Starting July 27, users of SingTel‘s mobile remittance service (mRemit) can use their phones to transfer funds into bank accounts located in Indonesia and the Philippines.

An official document stated that funds can be remitted to more than 80 Indonesian banks, including Bank Danamon, Bank Negara Indonesia and Bank Mandiri, and more than 50 banks in the Philippines, including BDO, RCBC and Metrobank. Additionally, recipients will have access to the funds transferred within three minutes of a successful transaction.

Launched in 2012, mRemit has garnered more than 25,000 users to date. The service had previously helped many subscribers in Singapore transfer money to mobile wallets in the Philippines, in collaboration with SingTel’s associate company Globe Telecom’s mobile commerce service GCASH.

Customers who use mRemit will first have to top up their mCash accounts at AXS stations or locations like 7-Eleven, Cheers, Fairprice Xpress and SingTel retail stores.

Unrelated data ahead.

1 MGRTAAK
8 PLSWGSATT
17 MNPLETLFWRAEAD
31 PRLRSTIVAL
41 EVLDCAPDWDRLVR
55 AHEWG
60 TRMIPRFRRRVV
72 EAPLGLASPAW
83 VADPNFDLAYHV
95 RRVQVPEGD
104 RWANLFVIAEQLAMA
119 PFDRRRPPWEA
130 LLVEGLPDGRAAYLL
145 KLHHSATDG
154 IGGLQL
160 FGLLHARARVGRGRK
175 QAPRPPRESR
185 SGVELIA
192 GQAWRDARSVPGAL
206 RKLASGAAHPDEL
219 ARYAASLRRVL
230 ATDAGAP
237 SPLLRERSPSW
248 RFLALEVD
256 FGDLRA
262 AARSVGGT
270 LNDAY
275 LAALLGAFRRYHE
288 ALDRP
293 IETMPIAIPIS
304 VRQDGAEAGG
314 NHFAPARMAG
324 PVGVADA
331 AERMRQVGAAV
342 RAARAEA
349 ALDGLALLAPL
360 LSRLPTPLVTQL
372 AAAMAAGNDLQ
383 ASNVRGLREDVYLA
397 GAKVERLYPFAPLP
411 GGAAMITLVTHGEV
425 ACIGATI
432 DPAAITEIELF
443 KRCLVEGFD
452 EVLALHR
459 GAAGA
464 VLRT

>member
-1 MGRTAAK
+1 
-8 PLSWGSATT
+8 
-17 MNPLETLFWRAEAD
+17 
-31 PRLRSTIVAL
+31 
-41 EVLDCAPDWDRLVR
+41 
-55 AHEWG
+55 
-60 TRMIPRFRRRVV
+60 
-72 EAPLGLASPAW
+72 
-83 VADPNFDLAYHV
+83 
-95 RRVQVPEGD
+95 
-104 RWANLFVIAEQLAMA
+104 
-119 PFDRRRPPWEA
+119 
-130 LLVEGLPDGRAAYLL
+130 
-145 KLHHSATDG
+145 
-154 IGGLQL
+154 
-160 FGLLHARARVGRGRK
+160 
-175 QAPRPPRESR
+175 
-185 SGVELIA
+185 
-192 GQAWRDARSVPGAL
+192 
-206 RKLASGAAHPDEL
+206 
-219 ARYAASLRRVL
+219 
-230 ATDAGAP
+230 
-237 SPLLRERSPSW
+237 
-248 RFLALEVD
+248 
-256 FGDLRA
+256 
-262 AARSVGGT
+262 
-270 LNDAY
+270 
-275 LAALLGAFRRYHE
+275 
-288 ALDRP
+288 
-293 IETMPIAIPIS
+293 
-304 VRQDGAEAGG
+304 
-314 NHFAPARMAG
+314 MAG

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According to Johan Buse, Vice President, Consumer Marketing, SingTel, who cited the Indonesian embassy, there are 180,000 Indonesians in Singapore.

He added that such a service is “particularly useful for workers who have very few days off or work irregular hours”. The convenience factor of not having to queue at traditional remittance outlets is definitely a huge incentive for many foreign workers in the island nation.

As a launch promotion, fees for mobile remittance transactions to Indonesia, which can start from S$2.40 (US$1.92), will be waived until August 31, 2014.

The remittance industry is a huge one for many emerging markets such as Indonesia and the Philippines. In 2013, The Jakarta Post published an article citing World Bank figures: the Philippines is the largest recipient of remittances in Southeast Asia, followed by Vietnam and Indonesia. It is definitely time for mRemit in Singapore, which is home to 21 per cent of all ASEAN migrants, to include fund transfer to bank accounts in other countries such as Vietnam, Thailand and Myanmar, amongst others, in its offerings.

Featured Image Credit: TK Kurikawa /